The book reads like a script for a Hollywood thriller, but one with content. It's Our Turn to Eat
is the story of Kenyan whistle blower John Githongo
, appointed Kenya's anti corruption chief when a new regime came into power in 2002 that finally was to make a clean sweep. Instead the idealist Githongo discovers the contrary: corruption under the new regime is just as rampant as under the old. A well documented book that also poses critical questions about the Western reactions - or rather, the lack of it - to the scandals that lead to the highest regions of power, including president Kibaki. In an interview
author Michela Wrong
describes it as a 'naive and wishful thinking donor community which desperately wanted to start lending money again... and didn't want to see the evidence (of corruption, FvZ).' Only one British High Commissioner in Nairobi dares to 'throw up the truth over the shoes of the establisment'. He became the heroe of the Kenyan in the street but a pariah in diplomatic circles. That the book cannot be sold in Kenya says enough about its explosive content.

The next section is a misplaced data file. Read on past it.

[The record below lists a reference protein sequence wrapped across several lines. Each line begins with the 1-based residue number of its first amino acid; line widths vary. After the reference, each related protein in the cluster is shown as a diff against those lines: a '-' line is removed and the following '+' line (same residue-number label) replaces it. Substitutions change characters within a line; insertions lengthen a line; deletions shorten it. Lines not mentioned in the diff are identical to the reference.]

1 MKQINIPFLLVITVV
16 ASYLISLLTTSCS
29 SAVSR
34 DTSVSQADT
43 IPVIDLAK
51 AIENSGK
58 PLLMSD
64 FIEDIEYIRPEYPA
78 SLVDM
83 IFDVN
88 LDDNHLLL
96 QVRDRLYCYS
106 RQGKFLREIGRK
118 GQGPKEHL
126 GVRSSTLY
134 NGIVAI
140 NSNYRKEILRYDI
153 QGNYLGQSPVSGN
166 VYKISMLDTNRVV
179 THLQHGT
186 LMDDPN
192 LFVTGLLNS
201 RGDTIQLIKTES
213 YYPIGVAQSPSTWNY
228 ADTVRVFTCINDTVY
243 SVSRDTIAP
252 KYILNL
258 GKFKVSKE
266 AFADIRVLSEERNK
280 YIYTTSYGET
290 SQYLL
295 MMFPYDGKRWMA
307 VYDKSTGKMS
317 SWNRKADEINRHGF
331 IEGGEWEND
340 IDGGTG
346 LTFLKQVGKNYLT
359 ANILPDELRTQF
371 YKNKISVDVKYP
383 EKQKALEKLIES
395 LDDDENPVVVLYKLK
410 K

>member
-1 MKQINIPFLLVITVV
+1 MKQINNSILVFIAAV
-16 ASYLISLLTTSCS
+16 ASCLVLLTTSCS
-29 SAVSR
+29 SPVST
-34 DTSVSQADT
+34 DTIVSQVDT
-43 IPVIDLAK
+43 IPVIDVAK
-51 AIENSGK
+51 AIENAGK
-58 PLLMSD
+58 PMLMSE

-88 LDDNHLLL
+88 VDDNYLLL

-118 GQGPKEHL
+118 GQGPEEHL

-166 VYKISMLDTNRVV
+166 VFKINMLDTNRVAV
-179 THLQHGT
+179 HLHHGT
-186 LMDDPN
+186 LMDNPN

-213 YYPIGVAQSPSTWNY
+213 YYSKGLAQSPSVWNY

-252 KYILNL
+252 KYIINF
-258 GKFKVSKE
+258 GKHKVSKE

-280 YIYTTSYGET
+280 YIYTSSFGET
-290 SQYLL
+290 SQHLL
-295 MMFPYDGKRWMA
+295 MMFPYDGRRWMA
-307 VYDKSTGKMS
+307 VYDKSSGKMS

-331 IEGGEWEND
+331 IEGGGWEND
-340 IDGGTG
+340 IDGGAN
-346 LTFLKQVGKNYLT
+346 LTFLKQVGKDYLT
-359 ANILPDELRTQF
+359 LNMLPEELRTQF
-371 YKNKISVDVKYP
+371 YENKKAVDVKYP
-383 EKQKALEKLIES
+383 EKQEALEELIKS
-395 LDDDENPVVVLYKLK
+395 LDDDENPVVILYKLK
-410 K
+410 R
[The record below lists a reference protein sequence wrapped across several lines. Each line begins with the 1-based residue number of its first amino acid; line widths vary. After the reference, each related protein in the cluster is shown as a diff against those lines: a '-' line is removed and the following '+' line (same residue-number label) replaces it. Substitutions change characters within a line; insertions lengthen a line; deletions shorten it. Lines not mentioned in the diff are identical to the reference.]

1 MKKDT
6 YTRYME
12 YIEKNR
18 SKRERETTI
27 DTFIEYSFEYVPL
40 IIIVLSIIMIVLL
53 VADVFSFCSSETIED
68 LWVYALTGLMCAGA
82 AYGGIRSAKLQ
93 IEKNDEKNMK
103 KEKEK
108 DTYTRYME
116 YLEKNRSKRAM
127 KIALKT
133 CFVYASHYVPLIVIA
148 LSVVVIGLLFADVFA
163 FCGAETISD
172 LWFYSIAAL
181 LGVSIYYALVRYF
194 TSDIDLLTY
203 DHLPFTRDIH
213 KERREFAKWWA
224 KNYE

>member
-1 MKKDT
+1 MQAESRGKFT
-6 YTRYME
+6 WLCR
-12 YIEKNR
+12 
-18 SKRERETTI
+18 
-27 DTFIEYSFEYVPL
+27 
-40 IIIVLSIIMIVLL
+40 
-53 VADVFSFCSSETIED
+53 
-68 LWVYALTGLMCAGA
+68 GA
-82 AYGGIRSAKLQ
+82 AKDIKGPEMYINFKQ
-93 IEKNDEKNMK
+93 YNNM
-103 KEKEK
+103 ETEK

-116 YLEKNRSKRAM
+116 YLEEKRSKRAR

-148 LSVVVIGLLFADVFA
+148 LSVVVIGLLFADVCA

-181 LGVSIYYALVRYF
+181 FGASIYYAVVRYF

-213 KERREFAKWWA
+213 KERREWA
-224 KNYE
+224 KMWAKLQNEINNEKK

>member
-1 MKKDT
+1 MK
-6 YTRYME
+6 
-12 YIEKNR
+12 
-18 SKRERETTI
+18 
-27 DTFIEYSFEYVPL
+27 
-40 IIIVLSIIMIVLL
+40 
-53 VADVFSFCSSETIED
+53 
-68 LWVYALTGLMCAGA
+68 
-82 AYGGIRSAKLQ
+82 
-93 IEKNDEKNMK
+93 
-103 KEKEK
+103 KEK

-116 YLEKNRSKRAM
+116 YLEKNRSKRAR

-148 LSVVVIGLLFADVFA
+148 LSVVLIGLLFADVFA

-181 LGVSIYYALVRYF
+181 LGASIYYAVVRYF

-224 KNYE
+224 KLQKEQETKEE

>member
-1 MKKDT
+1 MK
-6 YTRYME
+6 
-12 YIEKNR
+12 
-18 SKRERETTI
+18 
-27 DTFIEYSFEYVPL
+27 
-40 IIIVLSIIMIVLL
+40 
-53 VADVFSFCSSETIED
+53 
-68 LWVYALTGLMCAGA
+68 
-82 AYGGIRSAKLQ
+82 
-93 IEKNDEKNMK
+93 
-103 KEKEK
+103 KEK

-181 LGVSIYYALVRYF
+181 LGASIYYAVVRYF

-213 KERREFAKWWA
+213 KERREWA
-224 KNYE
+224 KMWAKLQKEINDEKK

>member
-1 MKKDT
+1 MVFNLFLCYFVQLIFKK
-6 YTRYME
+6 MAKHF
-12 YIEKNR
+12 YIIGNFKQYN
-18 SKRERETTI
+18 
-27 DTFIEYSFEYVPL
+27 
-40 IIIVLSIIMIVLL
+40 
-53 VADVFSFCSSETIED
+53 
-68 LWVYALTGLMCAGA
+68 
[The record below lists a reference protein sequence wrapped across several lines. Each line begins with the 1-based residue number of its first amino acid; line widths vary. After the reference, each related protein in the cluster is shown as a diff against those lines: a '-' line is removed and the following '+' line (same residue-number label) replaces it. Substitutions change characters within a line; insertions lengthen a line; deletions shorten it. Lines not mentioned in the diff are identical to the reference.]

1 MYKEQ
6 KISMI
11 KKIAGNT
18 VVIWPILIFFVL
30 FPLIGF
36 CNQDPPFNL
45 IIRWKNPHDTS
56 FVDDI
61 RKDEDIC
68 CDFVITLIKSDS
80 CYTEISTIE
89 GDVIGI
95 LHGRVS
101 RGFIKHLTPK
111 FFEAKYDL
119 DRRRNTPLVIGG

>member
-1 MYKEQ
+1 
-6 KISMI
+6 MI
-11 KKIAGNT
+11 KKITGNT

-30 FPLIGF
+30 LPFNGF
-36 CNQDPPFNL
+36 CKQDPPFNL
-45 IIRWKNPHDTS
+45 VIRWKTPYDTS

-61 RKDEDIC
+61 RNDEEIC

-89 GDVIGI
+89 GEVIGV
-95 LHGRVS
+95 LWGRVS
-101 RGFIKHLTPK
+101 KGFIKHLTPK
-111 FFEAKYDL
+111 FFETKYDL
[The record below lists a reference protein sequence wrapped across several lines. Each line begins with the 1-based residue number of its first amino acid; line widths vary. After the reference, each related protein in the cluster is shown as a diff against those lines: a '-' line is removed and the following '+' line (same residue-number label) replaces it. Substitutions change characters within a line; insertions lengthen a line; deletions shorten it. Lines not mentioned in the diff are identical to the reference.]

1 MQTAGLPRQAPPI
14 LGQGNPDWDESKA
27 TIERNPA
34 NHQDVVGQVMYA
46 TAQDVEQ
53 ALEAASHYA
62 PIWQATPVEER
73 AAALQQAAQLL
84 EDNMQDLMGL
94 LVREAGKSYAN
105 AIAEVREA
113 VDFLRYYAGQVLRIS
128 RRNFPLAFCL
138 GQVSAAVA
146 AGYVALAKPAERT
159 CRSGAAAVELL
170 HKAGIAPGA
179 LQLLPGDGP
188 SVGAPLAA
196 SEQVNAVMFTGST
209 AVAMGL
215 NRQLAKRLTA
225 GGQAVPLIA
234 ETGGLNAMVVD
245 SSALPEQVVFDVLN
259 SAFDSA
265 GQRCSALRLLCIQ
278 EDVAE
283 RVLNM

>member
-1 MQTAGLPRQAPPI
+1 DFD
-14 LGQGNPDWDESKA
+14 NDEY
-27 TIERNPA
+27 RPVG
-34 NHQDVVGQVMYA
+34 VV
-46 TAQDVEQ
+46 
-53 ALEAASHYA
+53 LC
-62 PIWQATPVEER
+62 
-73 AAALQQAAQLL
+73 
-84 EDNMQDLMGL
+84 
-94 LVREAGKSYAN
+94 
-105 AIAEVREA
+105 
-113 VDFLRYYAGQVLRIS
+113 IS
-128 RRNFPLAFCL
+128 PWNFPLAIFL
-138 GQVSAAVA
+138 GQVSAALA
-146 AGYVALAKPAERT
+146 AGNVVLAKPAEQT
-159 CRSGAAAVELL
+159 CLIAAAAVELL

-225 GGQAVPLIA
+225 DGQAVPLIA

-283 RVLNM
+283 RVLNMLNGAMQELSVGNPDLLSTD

Michela Wrong, It's Our Turn to Eat (Fourth Estate, 2009)